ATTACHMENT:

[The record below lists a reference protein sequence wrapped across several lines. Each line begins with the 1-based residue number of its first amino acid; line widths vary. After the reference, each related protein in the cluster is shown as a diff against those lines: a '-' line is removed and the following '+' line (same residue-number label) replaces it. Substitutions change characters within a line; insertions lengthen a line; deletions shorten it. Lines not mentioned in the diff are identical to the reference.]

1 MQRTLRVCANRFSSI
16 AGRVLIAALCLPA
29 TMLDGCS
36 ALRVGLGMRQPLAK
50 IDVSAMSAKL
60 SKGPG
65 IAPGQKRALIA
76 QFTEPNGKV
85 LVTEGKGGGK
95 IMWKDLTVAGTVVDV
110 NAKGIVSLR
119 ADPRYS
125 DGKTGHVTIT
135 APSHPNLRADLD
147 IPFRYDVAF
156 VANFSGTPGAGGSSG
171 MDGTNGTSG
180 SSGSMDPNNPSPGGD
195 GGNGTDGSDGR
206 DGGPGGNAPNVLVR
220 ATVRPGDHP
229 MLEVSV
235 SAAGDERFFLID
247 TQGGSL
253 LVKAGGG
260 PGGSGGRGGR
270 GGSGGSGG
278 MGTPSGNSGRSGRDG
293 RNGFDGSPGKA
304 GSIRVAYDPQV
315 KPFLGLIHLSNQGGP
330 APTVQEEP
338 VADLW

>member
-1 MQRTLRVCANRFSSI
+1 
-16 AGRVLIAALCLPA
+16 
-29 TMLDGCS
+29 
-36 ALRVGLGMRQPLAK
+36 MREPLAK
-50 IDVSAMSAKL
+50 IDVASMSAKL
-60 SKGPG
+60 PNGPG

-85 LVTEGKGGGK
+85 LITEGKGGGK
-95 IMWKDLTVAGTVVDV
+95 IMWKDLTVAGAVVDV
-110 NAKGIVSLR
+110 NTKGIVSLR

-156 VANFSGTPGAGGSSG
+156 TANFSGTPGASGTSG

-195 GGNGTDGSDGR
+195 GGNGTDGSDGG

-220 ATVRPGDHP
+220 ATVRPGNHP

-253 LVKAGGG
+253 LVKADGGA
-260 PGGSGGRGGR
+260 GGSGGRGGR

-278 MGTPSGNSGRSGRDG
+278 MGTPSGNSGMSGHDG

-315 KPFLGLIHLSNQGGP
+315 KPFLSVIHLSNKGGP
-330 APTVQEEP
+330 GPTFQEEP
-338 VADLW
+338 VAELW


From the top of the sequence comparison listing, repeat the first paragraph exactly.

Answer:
[The record below lists a reference protein sequence wrapped across several lines. Each line begins with the 1-based residue number of its first amino acid; line widths vary. After the reference, each related protein in the cluster is shown as a diff against those lines: a '-' line is removed and the following '+' line (same residue-number label) replaces it. Substitutions change characters within a line; insertions lengthen a line; deletions shorten it. Lines not mentioned in the diff are identical to the reference.]